Dustin DePenning is the creator of the Synthicide RPG. The tabletop RPG supports planned sessions, improvised storytelling and tactical combat. The game is currently at Kickstarter and you can read more about it at the project page.
The campaign has just launched, with a target of $35,000 and a month to reach it. The PDF of the game becomes available at $15 and a perfect-bound book and PDF unlocks with a backing of $30.
A Galaxy on the verge of collapse. Bullets are more common than food – and one of the best ways to keep your belly full. An evil mutant force called the Prodigravus attempted to absorb all of humanity. A millennium-long war ensued, destroying almost every civilized planet. Humanity descended into a dark age.
In the pitch Dustin DePenning describes himself as an expert in rules mechanics and he pushes the solid mechanics found in Synthicide. Geek Native just had to ask him to share some of his insight and good to his word; Dustin provided.
5 tips for building good RPG rules
#1: Think about why you’re making up new rules.
As gamers, we have a huge backlog of games to read and play. Why do you want to make your own system? Did a previous game fail to deliver the experience you wanted?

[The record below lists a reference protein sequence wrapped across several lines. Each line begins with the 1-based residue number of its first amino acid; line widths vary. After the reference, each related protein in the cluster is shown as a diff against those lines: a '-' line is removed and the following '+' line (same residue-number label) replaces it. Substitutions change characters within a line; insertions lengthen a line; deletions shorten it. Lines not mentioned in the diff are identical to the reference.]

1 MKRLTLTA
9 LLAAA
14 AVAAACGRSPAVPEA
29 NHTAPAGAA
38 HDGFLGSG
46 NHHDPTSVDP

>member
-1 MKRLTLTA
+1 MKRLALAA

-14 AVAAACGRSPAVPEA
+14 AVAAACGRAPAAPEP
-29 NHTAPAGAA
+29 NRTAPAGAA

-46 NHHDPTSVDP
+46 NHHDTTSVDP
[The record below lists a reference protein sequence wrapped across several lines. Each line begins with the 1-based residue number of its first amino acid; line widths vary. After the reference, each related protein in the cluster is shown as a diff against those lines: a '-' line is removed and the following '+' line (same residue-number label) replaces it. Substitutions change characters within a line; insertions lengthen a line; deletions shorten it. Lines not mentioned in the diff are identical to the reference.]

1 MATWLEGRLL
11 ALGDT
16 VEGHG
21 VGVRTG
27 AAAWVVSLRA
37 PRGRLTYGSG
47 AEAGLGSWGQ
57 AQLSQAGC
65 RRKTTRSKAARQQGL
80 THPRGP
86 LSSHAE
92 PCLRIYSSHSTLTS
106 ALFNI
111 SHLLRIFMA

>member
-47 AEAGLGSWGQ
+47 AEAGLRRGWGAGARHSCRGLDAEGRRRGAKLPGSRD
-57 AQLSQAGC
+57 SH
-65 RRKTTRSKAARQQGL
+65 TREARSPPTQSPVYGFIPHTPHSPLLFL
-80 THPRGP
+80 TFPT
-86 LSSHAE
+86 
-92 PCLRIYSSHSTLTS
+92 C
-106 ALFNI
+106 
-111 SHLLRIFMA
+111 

#2: Build your new rules around the experience you want.
Try to avoid default rules. If they don’t enhance your game or contribute to your experience goal, consider throwing them out.
#3: Avoid complexity and list expansion.
In the words of Jesse Schell, you want “emergent complexity.” Good mechanics don’t limit players to specific situations, they allow them to imagine new ways to use them. So the more times you can make a single rule that has many applications, the better.
#4: Don’t be afraid to toss things out and start over.
You’ll have a great idea. You’ll test it, scale it, add to it. Pretty soon you realize this system is bloated and violating tip #3. Take what you learned, keep your goals the same, but start fresh. Synthicide’s damage system may seem dry and plain as day, but actually resulted from many iterations trying to make a simple damage system that scales well across different weapon types and player levels.
#5: Don’t get too pretentious
A lot of people try to add flavor and edge into their rules writing. Remember – rules aren’t where you sell your story. Rules are meant to be internalized and referenced. The more unnecessary adjectives and clever turns of phrase you use, the more barriers you put in front of your players. This isn’t to say that story and flavor aren’t VITAL to an RPG – just don’t mix them in where they aren’t needed.